"Heís coming into his own. Heís taking advance of the mismatch that he is. Heís getting other guys involved. Heís shooting the ball great, getting to the free-throw line. Rebounds, assists, steals. He does it all."
1. McCaffery's captains. The talent pool was depleted when Fran McCaffery arrived at Iowa, but he did inherit three of the best team captains in Iowa basketball history. Jarryd Cole, Matt Gatens and Eric May all were tremendous role models and leaders in each of the last three years and helped set the foundation for the coming era of Iowa basketball. When their playing days are over, all three will be recognizable faces and names in Iowa circles for generations to come and deservedly so. Their contributions were vital in the resurgence of Iowa basketball.
2. Crowded house. Iowa posted its sixth sellout this season in Friday's win against Stony Brook. It easily was the loudest crowd I've seen at Carver-Hawkeye Arena since moving back to Iowa in 2006. It also reminded me of a couple of games three seasons ago where fans weren't quite as enthusiastic.
On Jan. 10, 2010, Iowa played host to Tennessee State in a midweek, non-conference game after playing a few Big Ten opponents. The fans did not respond, and only 2,500 showed up. It was so quiet during Iowa's 67-62 win that at times the ball echoed when dribbled.
On Feb. 3, 2010, Illinois' vaunted fan base the Orange Krush got a Quad Cities-area donor to purchase around 200 tickets under the north basket. Just before tip-off, the students ripped off their Iowa shirts and displayed their bright orange T-shirts. I have yet to receive more in-game angry messages from Iowa fans watching a game on television than from that night. That even includes last week's Big Ten Tournament quarterfinal between Iowa and Michigan State.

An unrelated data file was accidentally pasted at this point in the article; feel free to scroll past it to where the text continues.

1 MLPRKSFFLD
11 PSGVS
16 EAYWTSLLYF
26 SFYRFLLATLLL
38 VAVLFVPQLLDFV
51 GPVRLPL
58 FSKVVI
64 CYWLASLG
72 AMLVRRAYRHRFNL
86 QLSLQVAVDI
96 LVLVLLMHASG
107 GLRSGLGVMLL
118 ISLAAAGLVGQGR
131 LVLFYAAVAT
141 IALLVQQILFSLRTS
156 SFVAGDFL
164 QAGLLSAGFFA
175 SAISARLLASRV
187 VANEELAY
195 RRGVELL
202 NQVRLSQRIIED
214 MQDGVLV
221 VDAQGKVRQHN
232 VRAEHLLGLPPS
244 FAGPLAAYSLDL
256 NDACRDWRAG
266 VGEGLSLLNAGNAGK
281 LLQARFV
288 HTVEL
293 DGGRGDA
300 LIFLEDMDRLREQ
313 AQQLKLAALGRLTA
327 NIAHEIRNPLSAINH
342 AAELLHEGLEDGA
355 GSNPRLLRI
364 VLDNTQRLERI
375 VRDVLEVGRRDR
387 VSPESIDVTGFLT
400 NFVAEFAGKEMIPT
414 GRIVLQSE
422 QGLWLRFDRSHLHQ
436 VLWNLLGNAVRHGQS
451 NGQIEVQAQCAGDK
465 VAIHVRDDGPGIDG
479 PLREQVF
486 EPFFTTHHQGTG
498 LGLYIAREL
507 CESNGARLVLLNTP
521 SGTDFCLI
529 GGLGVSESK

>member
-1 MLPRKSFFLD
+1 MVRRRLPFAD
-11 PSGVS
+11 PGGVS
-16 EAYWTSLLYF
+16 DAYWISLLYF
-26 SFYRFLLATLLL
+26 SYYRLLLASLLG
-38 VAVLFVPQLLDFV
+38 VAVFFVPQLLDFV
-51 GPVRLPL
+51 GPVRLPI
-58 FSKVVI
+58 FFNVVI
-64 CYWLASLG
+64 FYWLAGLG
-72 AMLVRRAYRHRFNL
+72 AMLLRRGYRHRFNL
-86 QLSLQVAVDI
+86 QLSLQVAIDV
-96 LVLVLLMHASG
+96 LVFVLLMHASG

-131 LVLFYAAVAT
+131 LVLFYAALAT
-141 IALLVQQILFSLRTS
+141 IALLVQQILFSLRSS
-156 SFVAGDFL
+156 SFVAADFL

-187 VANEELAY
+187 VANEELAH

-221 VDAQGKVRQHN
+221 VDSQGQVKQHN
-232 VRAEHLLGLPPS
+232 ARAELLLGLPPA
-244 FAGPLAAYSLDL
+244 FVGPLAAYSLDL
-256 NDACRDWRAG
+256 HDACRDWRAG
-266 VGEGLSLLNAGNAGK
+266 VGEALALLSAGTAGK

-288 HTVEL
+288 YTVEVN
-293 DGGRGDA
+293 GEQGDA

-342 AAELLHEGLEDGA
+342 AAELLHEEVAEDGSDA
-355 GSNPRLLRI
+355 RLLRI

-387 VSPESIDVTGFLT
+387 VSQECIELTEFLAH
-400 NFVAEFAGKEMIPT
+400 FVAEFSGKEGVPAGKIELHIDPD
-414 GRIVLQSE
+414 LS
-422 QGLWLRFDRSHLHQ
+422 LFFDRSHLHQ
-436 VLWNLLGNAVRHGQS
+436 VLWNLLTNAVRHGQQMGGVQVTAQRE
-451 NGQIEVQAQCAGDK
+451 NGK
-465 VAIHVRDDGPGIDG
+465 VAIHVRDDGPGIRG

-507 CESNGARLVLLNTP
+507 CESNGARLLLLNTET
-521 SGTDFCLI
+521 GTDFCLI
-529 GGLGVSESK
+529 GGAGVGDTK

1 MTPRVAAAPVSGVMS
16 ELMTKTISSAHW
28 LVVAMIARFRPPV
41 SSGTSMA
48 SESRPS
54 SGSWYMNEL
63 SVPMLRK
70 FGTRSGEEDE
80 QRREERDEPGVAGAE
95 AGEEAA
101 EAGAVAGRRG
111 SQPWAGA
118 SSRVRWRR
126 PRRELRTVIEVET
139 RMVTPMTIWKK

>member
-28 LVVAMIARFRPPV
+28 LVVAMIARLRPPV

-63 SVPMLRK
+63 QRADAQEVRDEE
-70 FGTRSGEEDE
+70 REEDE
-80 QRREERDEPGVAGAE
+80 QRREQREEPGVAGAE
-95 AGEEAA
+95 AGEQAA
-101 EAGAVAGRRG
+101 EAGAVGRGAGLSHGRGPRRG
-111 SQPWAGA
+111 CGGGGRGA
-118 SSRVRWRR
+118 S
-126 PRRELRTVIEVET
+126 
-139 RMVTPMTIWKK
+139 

Iowa averaged a record-low 9,550 paid fans and barely 5,000 actual fans in 2010. Those days clearly are in the rearview mirror. With an average of 13,625 fans per game this year, Iowa posted its best average home attendance since the 2001-2002 season.
3. Woodbury better than the stats. Iowa center Adam Woodbury didn't score against Stony Brook but he impacted the game early. He assisted Devyn Marble (reverse layup) and Aaron White (dunk) on Iowa's first two possessions and picked up a steal that led to a White 3-pointer and a Stony Brook timeout. Woodbury grabbed five rebounds and blocked two shots in 17 minutes. Only four fouls prevented him from playing more.
EXTRA THOUGHT: Stony Brook's Steve Pikiell can coach. The Seawolves were outmanned, traveling halfway across the country on short notice, yet competed without intimidation in a hostile environment. Pikiell flattened Iowa's momentum by calling timeouts shortly before regular media timeouts, which allowed his team to recover from multiple Iowa runs.
Pikiell played under Jim Calhoun at UConn and took over a porous program at Stony Brook that was 4-24 in his rookie 2005-06 season. Pikiell built the team to win three America East regular-season titles in the last four seasons. Stony Brook won a school-record 25 games, posted more road wins (13) than any other school this year and held opponents to 37.5 percent shooting.
If I'm Northwestern or another program looking for a coach, I'd take a close look at Pikiell.